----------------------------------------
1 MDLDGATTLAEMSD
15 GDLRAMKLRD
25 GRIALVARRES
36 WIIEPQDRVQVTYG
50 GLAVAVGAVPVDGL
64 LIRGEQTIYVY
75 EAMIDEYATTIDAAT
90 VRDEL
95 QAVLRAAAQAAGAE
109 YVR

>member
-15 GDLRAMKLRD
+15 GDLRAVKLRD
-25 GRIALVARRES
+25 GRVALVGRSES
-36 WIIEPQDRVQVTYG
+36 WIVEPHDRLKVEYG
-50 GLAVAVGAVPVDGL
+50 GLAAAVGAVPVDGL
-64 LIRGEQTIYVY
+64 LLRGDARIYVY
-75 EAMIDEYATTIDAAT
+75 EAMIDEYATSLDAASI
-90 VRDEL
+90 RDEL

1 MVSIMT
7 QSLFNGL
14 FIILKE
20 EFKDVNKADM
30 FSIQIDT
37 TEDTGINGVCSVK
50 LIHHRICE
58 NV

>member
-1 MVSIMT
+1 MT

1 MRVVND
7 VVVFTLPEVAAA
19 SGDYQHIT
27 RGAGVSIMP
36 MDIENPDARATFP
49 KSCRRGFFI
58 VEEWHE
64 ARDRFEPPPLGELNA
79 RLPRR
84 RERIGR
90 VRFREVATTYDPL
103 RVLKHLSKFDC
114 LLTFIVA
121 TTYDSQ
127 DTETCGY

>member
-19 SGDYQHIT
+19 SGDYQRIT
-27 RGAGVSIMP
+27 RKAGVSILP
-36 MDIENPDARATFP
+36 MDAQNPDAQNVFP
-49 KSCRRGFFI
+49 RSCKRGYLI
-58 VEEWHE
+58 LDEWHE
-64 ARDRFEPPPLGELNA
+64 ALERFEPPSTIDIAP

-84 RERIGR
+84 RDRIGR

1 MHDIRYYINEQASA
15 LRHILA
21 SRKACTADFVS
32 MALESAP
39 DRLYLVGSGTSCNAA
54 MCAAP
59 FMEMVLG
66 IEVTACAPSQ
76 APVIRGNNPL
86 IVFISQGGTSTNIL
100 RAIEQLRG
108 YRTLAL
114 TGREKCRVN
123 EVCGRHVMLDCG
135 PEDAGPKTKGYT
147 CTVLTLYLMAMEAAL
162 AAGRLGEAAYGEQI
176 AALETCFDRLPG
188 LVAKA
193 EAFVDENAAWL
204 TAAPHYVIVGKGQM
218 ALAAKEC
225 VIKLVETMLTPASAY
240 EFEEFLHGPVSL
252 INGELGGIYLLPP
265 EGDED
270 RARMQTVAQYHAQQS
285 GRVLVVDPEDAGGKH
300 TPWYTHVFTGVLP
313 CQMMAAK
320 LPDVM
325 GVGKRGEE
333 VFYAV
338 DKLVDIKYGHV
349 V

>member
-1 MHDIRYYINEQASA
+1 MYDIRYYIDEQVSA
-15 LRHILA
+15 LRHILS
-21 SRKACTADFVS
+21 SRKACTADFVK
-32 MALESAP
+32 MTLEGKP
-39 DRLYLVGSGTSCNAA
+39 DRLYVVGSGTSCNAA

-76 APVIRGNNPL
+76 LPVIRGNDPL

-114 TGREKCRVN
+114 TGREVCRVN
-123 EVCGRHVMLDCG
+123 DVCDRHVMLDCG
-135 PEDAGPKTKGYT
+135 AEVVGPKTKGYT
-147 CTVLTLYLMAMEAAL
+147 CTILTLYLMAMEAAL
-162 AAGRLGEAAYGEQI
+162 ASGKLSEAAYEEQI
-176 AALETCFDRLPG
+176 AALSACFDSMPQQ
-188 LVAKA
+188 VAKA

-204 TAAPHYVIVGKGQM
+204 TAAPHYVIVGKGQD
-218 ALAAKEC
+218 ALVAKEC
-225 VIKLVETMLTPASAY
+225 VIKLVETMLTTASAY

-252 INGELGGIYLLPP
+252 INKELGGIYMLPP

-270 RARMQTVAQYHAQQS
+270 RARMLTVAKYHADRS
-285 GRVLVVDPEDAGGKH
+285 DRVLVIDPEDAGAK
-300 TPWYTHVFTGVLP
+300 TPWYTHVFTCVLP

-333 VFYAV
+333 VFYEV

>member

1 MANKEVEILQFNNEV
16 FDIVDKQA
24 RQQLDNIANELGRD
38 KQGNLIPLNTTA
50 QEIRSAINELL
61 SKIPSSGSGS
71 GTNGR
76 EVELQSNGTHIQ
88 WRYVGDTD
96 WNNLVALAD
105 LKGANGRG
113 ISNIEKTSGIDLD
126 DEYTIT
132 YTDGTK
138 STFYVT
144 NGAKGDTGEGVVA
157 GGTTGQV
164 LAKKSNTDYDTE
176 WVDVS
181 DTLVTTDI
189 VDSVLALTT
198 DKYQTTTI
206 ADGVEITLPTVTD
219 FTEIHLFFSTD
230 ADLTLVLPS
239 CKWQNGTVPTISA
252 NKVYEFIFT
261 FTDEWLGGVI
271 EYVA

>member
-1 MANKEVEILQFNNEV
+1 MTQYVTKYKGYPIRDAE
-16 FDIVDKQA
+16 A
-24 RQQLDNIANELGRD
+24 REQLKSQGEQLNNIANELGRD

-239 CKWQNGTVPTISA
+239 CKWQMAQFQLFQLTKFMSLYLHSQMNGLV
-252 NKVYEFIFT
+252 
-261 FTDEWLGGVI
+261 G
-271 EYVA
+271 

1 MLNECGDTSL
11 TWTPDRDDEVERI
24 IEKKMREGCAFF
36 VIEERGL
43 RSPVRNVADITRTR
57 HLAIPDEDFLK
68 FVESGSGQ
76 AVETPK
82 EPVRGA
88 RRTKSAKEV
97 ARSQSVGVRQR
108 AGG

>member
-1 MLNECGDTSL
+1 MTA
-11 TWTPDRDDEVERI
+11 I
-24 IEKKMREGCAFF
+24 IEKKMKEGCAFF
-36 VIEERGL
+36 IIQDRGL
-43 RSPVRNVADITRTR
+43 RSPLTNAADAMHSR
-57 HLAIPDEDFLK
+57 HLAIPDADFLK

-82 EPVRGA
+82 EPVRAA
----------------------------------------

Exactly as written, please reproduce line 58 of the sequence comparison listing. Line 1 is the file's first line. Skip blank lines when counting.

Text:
+36 MDAQNPDAQNVFP